2.5. Should there be a universal dust model?
ZDA discovered a total of fifteen viable dust models that satisfy the extinction, IR emission and abundances constraint in the local ISM. Is there any way to discriminate between these models? COMP grain models differ from BARE ones, because a significant fraction of their dust particles are fluffy composites containing voids. Composite particles have therefore an effective electron density that is significantly smaller than that of the bare particles. Consequently, observations of X-ray halos can, in principle, discriminate between the different classes of viable dust models  since X-ray halos are primarily produced by X-rays scattering off electrons in large grains. However, X-ray halos sample a very limited fraction of the general ISM. So even if an X-ray halo would favor one model, it would not preclude the viability of others in different regions of the ISM, since dust properties exhibit significant variations along different lines of sight.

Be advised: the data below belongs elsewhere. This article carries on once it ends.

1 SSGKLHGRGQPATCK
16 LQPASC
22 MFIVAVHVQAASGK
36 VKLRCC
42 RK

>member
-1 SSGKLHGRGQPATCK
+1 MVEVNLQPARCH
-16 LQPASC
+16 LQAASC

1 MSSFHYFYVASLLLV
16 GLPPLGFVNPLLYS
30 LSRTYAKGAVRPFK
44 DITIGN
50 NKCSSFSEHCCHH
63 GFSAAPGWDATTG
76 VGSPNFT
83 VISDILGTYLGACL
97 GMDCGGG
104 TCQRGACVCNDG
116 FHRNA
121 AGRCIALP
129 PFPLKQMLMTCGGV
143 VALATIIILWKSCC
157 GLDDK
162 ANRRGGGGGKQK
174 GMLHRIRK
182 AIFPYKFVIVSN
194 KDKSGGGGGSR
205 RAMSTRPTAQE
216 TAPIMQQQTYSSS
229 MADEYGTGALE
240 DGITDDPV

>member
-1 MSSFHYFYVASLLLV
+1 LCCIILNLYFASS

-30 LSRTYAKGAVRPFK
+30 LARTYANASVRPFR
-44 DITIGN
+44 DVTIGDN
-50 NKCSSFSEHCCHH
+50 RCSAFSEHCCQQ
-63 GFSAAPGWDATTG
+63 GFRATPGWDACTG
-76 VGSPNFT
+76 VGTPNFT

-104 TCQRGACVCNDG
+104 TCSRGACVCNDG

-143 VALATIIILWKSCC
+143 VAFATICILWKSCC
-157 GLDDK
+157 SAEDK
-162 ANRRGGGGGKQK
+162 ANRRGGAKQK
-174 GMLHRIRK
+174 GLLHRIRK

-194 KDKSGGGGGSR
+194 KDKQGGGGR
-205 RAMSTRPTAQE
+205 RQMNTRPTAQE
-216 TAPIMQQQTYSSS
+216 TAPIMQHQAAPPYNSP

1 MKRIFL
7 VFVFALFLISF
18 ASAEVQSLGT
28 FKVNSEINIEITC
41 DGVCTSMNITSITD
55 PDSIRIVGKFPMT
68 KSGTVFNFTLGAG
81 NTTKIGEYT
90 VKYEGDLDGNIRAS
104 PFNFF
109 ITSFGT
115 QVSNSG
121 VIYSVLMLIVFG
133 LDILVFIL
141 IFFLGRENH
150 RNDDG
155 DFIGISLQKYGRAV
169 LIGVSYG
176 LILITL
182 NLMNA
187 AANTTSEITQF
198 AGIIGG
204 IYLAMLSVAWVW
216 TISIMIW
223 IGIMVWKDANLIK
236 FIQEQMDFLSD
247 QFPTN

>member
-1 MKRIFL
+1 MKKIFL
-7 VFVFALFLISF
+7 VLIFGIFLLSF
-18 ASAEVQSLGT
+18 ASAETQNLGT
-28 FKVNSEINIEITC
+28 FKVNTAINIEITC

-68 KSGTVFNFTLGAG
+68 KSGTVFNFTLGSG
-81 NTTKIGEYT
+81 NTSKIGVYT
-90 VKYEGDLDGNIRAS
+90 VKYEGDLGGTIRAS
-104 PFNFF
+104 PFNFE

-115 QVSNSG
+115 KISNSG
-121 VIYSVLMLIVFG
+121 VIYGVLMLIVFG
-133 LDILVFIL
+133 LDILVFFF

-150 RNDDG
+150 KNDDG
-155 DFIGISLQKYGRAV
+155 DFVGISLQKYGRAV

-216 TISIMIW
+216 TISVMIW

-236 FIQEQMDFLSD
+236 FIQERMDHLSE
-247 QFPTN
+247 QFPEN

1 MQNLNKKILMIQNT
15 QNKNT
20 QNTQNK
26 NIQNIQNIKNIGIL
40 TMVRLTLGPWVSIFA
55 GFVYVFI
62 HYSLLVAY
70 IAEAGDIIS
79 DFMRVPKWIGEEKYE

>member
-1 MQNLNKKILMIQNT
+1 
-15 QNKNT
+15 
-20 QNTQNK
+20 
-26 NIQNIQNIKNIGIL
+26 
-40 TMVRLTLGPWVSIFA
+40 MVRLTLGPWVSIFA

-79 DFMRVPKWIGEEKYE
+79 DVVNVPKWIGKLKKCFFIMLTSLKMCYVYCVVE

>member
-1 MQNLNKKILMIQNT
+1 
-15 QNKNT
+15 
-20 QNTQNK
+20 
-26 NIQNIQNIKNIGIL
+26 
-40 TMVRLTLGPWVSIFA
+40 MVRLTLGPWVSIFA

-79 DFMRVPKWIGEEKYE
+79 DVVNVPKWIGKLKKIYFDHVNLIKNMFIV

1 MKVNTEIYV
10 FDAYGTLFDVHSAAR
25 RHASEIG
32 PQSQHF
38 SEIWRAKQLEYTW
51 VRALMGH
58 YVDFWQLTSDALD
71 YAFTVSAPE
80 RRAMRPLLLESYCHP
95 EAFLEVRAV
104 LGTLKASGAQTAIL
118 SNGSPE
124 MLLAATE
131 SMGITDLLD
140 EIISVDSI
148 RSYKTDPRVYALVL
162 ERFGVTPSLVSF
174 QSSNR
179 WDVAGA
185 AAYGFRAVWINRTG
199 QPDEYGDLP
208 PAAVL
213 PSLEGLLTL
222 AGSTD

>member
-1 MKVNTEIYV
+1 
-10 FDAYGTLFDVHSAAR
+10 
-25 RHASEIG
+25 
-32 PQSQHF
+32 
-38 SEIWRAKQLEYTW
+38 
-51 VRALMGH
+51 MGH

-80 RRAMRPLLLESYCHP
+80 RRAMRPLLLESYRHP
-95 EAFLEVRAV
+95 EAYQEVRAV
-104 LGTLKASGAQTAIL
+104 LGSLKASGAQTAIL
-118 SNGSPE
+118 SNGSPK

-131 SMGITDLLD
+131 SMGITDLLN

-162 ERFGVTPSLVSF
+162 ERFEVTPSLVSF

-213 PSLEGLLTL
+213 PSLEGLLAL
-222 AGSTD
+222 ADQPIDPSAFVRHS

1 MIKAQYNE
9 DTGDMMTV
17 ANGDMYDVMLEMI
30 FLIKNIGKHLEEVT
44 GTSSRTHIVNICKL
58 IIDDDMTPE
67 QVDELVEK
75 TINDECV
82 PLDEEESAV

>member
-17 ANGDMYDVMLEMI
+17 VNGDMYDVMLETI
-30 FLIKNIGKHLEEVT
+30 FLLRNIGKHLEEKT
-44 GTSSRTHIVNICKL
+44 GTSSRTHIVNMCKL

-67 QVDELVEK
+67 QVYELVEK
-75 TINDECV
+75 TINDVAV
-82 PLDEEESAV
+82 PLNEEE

Some of the observational evidence for such variations are:
These variations probably result from the existence of a large variety of dust sources producing dust with different composition and mineral structure, and from the fact that the ISM is not homogeneously mixed. Furthermore, grain processing in the ISM by thermal sputtering, grain-grain collisions, grain coagulation, and accretion in clouds plays an important role in producing large spatial variations in dust properties . Such variations are manifested in the observed UV-optical extinction and IR emission from galaxies. Evidence for spatial variations in the extinction was provided by Keel & White , who analyzed the extinction properties of dust in spiral galaxies that are partially backlit by an elliptical one, and by Clayton , who reviewed extinction studies of the Magellanic Clouds and other nearby galaxies. There are too many observations showing the spatial variations in the IR emission spectrum from galaxies to list here, but many can be found in the special issue of The Astrophysical Journal Supplement Series (volume 154) reporting the first results from the Spitzer satellite.